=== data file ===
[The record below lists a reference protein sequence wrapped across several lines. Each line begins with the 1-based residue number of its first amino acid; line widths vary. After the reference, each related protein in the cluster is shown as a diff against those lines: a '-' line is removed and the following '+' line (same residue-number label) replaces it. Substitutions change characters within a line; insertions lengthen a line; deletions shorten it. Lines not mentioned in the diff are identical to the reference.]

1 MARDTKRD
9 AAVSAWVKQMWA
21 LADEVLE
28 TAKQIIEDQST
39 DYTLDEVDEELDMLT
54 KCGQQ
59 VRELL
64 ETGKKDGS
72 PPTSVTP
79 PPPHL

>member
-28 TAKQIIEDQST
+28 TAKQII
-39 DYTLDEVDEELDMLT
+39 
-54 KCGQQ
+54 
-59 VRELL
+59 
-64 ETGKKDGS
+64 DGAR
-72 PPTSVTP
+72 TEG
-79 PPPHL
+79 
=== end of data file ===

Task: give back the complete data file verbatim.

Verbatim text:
[The record below lists a reference protein sequence wrapped across several lines. Each line begins with the 1-based residue number of its first amino acid; line widths vary. After the reference, each related protein in the cluster is shown as a diff against those lines: a '-' line is removed and the following '+' line (same residue-number label) replaces it. Substitutions change characters within a line; insertions lengthen a line; deletions shorten it. Lines not mentioned in the diff are identical to the reference.]

1 MARDTKRD
9 AAVSAWVKQMWA
21 LADEVLE
28 TAKQIIEDQST
39 DYTLDEVDEELDMLT
54 KCGQQ
59 VRELL
64 ETGKKDGS
72 PPTSVTP
79 PPPHL

>member
-28 TAKQIIEDQST
+28 TAKQII
-39 DYTLDEVDEELDMLT
+39 
-54 KCGQQ
+54 
-59 VRELL
+59 
-64 ETGKKDGS
+64 DGAR
-72 PPTSVTP
+72 TEG
-79 PPPHL
+79 